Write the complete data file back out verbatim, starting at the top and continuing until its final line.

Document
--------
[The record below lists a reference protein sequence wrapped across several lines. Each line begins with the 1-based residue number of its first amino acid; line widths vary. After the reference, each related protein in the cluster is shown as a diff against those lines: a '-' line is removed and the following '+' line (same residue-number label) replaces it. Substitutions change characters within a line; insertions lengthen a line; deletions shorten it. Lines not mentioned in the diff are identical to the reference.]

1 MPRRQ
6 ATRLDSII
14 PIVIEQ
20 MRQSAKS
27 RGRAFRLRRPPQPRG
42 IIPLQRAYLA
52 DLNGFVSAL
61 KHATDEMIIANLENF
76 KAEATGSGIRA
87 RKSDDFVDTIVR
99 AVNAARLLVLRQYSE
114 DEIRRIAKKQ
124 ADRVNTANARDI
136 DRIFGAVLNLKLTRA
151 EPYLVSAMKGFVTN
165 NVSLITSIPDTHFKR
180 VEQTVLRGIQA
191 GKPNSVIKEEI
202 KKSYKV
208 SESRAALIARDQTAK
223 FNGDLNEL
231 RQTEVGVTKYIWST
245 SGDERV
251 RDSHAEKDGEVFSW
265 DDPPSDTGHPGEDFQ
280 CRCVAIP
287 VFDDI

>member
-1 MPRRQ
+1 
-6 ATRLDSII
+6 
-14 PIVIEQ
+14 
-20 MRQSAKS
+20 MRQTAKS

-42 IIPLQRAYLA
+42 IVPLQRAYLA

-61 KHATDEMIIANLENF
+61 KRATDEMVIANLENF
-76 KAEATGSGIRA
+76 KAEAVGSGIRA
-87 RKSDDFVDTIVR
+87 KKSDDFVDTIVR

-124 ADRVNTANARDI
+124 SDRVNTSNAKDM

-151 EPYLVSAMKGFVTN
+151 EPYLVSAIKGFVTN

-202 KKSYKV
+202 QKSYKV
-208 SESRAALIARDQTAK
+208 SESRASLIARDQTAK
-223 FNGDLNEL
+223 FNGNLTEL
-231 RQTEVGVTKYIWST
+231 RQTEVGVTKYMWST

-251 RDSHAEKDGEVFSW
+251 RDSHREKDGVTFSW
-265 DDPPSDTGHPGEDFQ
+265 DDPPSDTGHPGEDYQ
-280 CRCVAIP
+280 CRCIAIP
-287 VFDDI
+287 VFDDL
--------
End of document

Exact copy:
[The record below lists a reference protein sequence wrapped across several lines. Each line begins with the 1-based residue number of its first amino acid; line widths vary. After the reference, each related protein in the cluster is shown as a diff against those lines: a '-' line is removed and the following '+' line (same residue-number label) replaces it. Substitutions change characters within a line; insertions lengthen a line; deletions shorten it. Lines not mentioned in the diff are identical to the reference.]

1 MPRRQ
6 ATRLDSII
14 PIVIEQ
20 MRQSAKS
27 RGRAFRLRRPPQPRG
42 IIPLQRAYLA
52 DLNGFVSAL
61 KHATDEMIIANLENF
76 KAEATGSGIRA
87 RKSDDFVDTIVR
99 AVNAARLLVLRQYSE
114 DEIRRIAKKQ
124 ADRVNTANARDI
136 DRIFGAVLNLKLTRA
151 EPYLVSAMKGFVTN
165 NVSLITSIPDTHFKR
180 VEQTVLRGIQA
191 GKPNSVIKEEI
202 KKSYKV
208 SESRAALIARDQTAK
223 FNGDLNEL
231 RQTEVGVTKYIWST
245 SGDERV
251 RDSHAEKDGEVFSW
265 DDPPSDTGHPGEDFQ
280 CRCVAIP
287 VFDDI

>member
-1 MPRRQ
+1 
-6 ATRLDSII
+6 
-14 PIVIEQ
+14 
-20 MRQSAKS
+20 MRQTAKS

-42 IIPLQRAYLA
+42 IVPLQRAYLA

-61 KHATDEMIIANLENF
+61 KRATDEMVIANLENF
-76 KAEATGSGIRA
+76 KAEAVGSGIRA
-87 RKSDDFVDTIVR
+87 KKSDDFVDTIVR

-124 ADRVNTANARDI
+124 SDRVNTSNAKDM

-151 EPYLVSAMKGFVTN
+151 EPYLVSAIKGFVTN

-202 KKSYKV
+202 QKSYKV
-208 SESRAALIARDQTAK
+208 SESRASLIARDQTAK
-223 FNGDLNEL
+223 FNGNLTEL
-231 RQTEVGVTKYIWST
+231 RQTEVGVTKYMWST

-251 RDSHAEKDGEVFSW
+251 RDSHREKDGVTFSW
-265 DDPPSDTGHPGEDFQ
+265 DDPPSDTGHPGEDYQ
-280 CRCVAIP
+280 CRCIAIP
-287 VFDDI
+287 VFDDL